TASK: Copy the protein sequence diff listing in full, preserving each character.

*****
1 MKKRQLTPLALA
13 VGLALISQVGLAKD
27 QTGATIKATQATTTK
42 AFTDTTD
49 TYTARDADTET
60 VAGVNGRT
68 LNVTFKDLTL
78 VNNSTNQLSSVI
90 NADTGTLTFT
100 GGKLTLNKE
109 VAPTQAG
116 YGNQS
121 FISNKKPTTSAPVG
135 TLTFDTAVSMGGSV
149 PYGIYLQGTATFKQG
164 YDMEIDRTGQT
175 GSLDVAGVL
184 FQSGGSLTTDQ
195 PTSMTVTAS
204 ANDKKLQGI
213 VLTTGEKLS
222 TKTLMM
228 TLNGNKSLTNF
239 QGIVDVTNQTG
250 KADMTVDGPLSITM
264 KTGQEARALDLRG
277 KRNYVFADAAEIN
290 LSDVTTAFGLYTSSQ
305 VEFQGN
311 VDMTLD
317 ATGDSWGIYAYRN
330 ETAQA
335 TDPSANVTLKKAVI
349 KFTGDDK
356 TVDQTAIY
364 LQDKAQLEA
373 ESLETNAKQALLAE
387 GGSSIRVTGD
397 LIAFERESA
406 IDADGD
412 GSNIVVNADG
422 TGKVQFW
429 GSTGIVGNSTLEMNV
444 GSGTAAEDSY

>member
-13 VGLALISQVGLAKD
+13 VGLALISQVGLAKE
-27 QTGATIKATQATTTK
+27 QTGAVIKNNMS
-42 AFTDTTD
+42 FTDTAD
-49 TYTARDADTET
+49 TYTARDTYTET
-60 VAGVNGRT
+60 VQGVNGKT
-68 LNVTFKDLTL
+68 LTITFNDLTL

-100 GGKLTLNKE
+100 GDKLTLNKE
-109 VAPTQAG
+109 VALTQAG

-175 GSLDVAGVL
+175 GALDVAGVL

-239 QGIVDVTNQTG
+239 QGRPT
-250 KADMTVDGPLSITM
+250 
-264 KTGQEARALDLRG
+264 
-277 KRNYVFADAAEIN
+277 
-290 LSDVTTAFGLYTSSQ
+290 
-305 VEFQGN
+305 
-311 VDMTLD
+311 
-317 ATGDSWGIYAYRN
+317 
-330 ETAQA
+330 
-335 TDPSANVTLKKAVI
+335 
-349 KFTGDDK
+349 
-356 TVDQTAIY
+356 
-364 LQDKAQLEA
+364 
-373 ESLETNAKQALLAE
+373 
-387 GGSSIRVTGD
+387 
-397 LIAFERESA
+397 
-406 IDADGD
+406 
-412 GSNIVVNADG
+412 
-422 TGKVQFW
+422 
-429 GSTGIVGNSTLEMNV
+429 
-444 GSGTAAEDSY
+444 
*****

1 MKKRQLTPLALA
13 VGLALISQVGLAKD
27 QTGATIKATQATTTK
42 AFTDTTD
49 TYTARDADTET
60 VAGVNGRT
68 LNVTFKDLTL
78 VNNSTNQLSSVI
90 NADTGTLTFT
100 GGKLTLNKE
109 VAPTQAG
116 YGNQS
121 FISNKKPTTSAPVG
135 TLTFDTAVSMGGSV
149 PYGIYLQGTATFKQG
164 YDMEIDRTGQT
175 GSLDVAGVL
184 FQSGGSLTTDQ
195 PTSMTVTAS
204 ANDKKLQGI
213 VLTTGEKLS
222 TKTLMM
228 TLNGNKSLTNF
239 QGIVDVTNQTG
250 KADMTVDGPLSITM
264 KTGQEARALDLRG
277 KRNYVFADAAEIN
290 LSDVTTAFGLYTSSQ
305 VEFQGN
311 VDMTLD
317 ATGDSWGIYAYRN
330 ETAQA
335 TDPSANVTLKKAVI
349 KFTGDDK
356 TVDQTAIY
364 LQDKAQLEA
373 ESLETNAKQALLAE
387 GGSSIRVTGD
397 LIAFERESA
406 IDADGD
412 GSNIVVNADG
422 TGKVQFW
429 GSTGIVGNSTLEMNV
444 GSGTAAEDSY

>member
-13 VGLALISQVGLAKD
+13 VGLALISQVGLAKE
-27 QTGATIKATQATTTK
+27 QTGAVIKNNMS
-42 AFTDTTD
+42 FTDTAD
-49 TYTARDADTET
+49 TYTARDTYTET
-60 VAGVNGRT
+60 VQGVNGKT
-68 LNVTFKDLTL
+68 LTITFNDLTL

-100 GGKLTLNKE
+100 GDKLTLNKE
-109 VAPTQAG
+109 VALTQAG

-175 GSLDVAGVL
+175 GALDVAGVL

-239 QGIVDVTNQTG
+239 QGRPT
-250 KADMTVDGPLSITM
+250 
-264 KTGQEARALDLRG
+264 
-277 KRNYVFADAAEIN
+277 
-290 LSDVTTAFGLYTSSQ
+290 
-305 VEFQGN
+305 
-311 VDMTLD
+311 
-317 ATGDSWGIYAYRN
+317 
-330 ETAQA
+330 
-335 TDPSANVTLKKAVI
+335 
-349 KFTGDDK
+349 
-356 TVDQTAIY
+356 
-364 LQDKAQLEA
+364 
-373 ESLETNAKQALLAE
+373 
-387 GGSSIRVTGD
+387 
-397 LIAFERESA
+397 
-406 IDADGD
+406 
-412 GSNIVVNADG
+412 
-422 TGKVQFW
+422 
-429 GSTGIVGNSTLEMNV
+429 
-444 GSGTAAEDSY
+444 